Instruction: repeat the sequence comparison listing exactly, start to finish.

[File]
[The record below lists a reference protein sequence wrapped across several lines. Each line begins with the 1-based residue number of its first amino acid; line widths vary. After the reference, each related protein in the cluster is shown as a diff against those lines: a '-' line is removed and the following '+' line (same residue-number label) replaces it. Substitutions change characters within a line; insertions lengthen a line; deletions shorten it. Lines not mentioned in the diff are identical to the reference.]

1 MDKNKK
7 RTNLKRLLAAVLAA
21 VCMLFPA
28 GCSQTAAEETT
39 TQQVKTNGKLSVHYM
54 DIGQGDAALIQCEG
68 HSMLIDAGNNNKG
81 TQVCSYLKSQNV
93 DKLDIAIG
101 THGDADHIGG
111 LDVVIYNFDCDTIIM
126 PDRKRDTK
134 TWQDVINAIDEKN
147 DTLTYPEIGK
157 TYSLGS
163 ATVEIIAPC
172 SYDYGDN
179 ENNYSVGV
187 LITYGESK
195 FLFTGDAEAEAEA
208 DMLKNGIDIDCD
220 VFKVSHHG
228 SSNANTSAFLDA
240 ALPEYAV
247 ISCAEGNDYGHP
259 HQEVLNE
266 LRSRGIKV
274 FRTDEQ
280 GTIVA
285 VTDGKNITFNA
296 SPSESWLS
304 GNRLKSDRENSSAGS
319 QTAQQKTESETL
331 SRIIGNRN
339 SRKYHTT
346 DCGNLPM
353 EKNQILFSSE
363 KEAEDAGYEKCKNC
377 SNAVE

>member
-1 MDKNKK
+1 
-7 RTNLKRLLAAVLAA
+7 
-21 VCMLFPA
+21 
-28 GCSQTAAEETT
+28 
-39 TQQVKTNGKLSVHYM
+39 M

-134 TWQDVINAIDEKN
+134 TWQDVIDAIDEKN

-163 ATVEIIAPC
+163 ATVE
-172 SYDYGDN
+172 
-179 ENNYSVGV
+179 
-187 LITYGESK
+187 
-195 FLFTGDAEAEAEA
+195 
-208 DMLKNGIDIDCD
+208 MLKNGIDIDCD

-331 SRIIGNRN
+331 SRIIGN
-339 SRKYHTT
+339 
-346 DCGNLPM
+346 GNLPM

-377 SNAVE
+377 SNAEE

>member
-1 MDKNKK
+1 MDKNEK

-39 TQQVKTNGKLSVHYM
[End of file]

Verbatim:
[The record below lists a reference protein sequence wrapped across several lines. Each line begins with the 1-based residue number of its first amino acid; line widths vary. After the reference, each related protein in the cluster is shown as a diff against those lines: a '-' line is removed and the following '+' line (same residue-number label) replaces it. Substitutions change characters within a line; insertions lengthen a line; deletions shorten it. Lines not mentioned in the diff are identical to the reference.]

1 MDKNKK
7 RTNLKRLLAAVLAA
21 VCMLFPA
28 GCSQTAAEETT
39 TQQVKTNGKLSVHYM
54 DIGQGDAALIQCEG
68 HSMLIDAGNNNKG
81 TQVCSYLKSQNV
93 DKLDIAIG
101 THGDADHIGG
111 LDVVIYNFDCDTIIM
126 PDRKRDTK
134 TWQDVINAIDEKN
147 DTLTYPEIGK
157 TYSLGS
163 ATVEIIAPC
172 SYDYGDN
179 ENNYSVGV
187 LITYGESK
195 FLFTGDAEAEAEA
208 DMLKNGIDIDCD
220 VFKVSHHG
228 SSNANTSAFLDA
240 ALPEYAV
247 ISCAEGNDYGHP
259 HQEVLNE
266 LRSRGIKV
274 FRTDEQ
280 GTIVA
285 VTDGKNITFNA
296 SPSESWLS
304 GNRLKSDRENSSAGS
319 QTAQQKTESETL
331 SRIIGNRN
339 SRKYHTT
346 DCGNLPM
353 EKNQILFSSE
363 KEAEDAGYEKCKNC
377 SNAVE

>member
-1 MDKNKK
+1 
-7 RTNLKRLLAAVLAA
+7 
-21 VCMLFPA
+21 
-28 GCSQTAAEETT
+28 
-39 TQQVKTNGKLSVHYM
+39 M

-134 TWQDVINAIDEKN
+134 TWQDVIDAIDEKN

-163 ATVEIIAPC
+163 ATVE
-172 SYDYGDN
+172 
-179 ENNYSVGV
+179 
-187 LITYGESK
+187 
-195 FLFTGDAEAEAEA
+195 
-208 DMLKNGIDIDCD
+208 MLKNGIDIDCD

-331 SRIIGNRN
+331 SRIIGN
-339 SRKYHTT
+339 
-346 DCGNLPM
+346 GNLPM

-377 SNAVE
+377 SNAEE

>member
-1 MDKNKK
+1 MDKNEK

-39 TQQVKTNGKLSVHYM